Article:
Welcome! My name is***** am a UC Davis graduate, and currently, a Medical Director of a veterinary hospital.
I am sorry to hear about this concern.
Yes, what you are descrbing is highly consistent with seasonal atopy (seasonal allergies). I never rule-out food allergies, but the timing does suggest something in the environment.
Allergies will 80% of the time be an environmental allergy, with only 20% or less representing food allergies. Some pets, suffer from both environmental and food allergies:Atopy (environmental allergies)
It is important to also recognize, once the skin is inflamed or has an odor, there is likely a secondary yeast or bacterial skin infection present. It is critical for any secondary infection to be treated aggressively, as the infection itself will contribute to the pruritus (itching or increased licking).
Now, I did say that up to 20% of pets can actually have food allergies. So, to rule-out food allergies you need to do a diet trial.
Summary: The primary protein in most dog foods is lamb, chicken, or beef. The primary carbohydrate is rice or corn. So, you need to change both. The most popular alternative diets are Venison and Potato, Duck and Potato, or Fish and Potato. It is available in prescription formulas (i.e. Science Diet D/D) or you can find some similar foods at the big pet stores like PetSmart or PetCo. I always recommend picking a “limited-ingredient diet” from your vet to ensure you are doing the trial properly. Just make sure that when they say Venison is the "main ingredient" they don't sneak in other stuff like lamb meal or fish meal. A non-prescription option would include Dick Van Patten's brand called Natural Balance. Keep in mind, holistic or all-natural foods are not necessarily any better when trying to remove a food allergy. Chicken is chicken, and rice is rice. When you perform a diet trial, you must stick with the food for 2-3 months to see if there is any benefit. NO OTHER treats or human food can be given during this time period. Remember, a grain-free diet is not necessarily any better. Over 75% of the time, it is the protein in the diet that is the problem. Lastly, even a limited ingredient diet, as explained above, is not good enough. Sometimes, you need to use a food that is processed in such a way, that the body cannot react to it. A popular choice is Science Diet Z/D low allergen or Ultra allergen. They utilize hydrolyzed protein. The body cannot react to the protein in the food.Food Allergies
I would not worry about doing any food changes for Monty at this point.
TREATMENT OPTIONS (A small representative list - some suggestions you may have already tried)
1. Steroids. Veterinarians will either give an injection that can last from hours to weeks, or send home oral steroids like prednisone or dexamethasone. Steroids can be safe if not used long-term (several months) and if used as directed by your veterinarian. Frequently, the oral steroids will be weaned down to the lowest dose necessary to keep the allergy suppressed.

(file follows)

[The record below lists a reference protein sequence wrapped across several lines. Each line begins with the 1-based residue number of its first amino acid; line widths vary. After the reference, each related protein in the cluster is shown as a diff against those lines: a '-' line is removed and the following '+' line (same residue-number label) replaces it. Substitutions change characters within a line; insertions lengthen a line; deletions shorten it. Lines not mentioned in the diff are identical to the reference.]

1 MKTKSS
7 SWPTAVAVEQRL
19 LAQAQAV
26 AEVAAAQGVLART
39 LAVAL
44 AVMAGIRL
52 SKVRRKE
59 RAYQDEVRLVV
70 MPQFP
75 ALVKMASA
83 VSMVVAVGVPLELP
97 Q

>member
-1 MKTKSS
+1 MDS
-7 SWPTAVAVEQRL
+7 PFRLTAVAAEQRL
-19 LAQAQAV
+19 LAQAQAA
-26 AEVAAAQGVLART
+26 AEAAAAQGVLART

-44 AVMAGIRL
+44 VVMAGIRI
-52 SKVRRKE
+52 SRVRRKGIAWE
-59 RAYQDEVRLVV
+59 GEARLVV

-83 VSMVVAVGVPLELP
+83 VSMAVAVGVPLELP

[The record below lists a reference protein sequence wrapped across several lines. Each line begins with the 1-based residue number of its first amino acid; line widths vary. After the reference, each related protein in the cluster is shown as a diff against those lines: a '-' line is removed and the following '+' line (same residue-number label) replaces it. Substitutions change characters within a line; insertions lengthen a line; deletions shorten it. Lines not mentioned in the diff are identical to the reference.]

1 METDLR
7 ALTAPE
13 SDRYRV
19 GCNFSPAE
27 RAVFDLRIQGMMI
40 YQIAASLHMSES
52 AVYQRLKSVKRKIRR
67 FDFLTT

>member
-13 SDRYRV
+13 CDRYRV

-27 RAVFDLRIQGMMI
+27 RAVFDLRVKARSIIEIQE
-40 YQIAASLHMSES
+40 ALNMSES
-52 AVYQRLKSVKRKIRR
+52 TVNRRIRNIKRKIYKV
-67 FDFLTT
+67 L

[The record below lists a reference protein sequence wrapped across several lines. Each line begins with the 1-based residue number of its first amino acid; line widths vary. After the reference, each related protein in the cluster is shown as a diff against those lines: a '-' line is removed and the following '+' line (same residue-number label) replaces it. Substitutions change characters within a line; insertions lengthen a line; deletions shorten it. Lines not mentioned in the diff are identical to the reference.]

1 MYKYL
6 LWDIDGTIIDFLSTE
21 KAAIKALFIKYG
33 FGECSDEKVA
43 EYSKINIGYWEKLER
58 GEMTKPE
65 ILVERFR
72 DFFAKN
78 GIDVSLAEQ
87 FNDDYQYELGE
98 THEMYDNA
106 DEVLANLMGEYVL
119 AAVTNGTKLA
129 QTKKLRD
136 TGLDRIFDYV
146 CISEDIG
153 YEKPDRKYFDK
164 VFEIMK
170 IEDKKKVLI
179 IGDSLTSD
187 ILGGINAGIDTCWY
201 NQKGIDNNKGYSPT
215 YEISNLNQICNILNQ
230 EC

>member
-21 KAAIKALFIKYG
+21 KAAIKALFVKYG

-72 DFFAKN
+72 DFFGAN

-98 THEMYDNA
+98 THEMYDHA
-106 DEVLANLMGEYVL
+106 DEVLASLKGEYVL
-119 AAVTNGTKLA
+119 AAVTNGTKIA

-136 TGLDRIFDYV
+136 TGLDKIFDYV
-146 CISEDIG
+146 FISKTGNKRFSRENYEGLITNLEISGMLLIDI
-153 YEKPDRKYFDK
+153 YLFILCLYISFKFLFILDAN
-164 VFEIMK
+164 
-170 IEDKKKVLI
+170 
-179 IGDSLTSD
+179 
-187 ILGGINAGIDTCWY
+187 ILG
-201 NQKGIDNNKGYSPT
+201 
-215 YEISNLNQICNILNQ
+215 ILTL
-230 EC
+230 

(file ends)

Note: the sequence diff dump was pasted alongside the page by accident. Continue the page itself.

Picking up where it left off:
2. Antihistamines. A prescription of hydroxyzine is common. Sometimes, Benadryl (diphenhydramine) will help. However, for many allergies, antihistamines alone frequently are not good enough to control allergies. But, if your pet is already on steroids, they can help to reduce the necessary dose to keep the comfortable.
Diphenhydramine can be given at a dose of 1mg per pound of body weight. Keep in mind, Benadryl tablets and liquids come in different sizes. So, an approximately 25 pound dog can get a full 25mg tablet or a half of a 50mg tablet. I usually avoid the liquid Benadryl in larger dogs (you would have to give too much of it). You can give Benadryl every 8-12 hours.
Another favorite for dermatologists is Zyrtec (cetirizine). Available in 5mg or 10mg tablets. A small dog 10-20 pounds can get a 5mg tablet once a day in the morning, but can be given every 12 hours. Any dog over 30 pounds, I typically recommend the 10mg tablet every 24 hours (or twice a day).
3. Essential fatty acid supplements. Definitely, if you plan to give an antihistamine long-term, combine it with an EFA.
I prefer the veterinary products, which are already dosed for pets. Your vet should carry a product on their shelf, or over-the-internet you can look for Aller G3, 3V caps, EFA-z, or Derm caps.
4. Atopica (cyclosporine). A immunosuppressive medication, that help regulate the way your pet’s body reacts to allergens. Neat stuff. It is important to note that it can take several weeks before benefit is observed, and tends to be a bit more expensive than typical allergy treatments.
5. Your vet should also carry some special sprays and shampoos designed for whatever skin condition your pet may have. One of my favorite product lines is called Douxo. They carry various shampoos designed to calm the skin, treat bacteria infections, and help with seborrhea (dry, scaly or scabby skin)Douxo products
6. Oral antibiotics and/or anti-yeast medication, if indicated. Generally, your vet will recommend a simple skin cytology test to see what is on the surface of the skin. This should be inexpensive, and can be perform in the hospital. This is a key test especially when the skin is itchy, as secondary infections will actually exacerbate the degree of pruritis (itching) of your pet.
7. The newest therapy on the market for allergies is Apoquel:Apoquel for Dogs
The above link is a must read if your pet itches, scratches, or chews a lot. Backordering has been a problem with this drug and not all vets carrying it. But, always ask your vet about Apoquel. Has worked amazingly well for every single patient I have been able to get on to it, with far fewer side effects than any drug I have used in the past including steroids.
It sounds like some basic antibiotic therapy to address secondary infection and a simple steroid course may work wonders for Monty.
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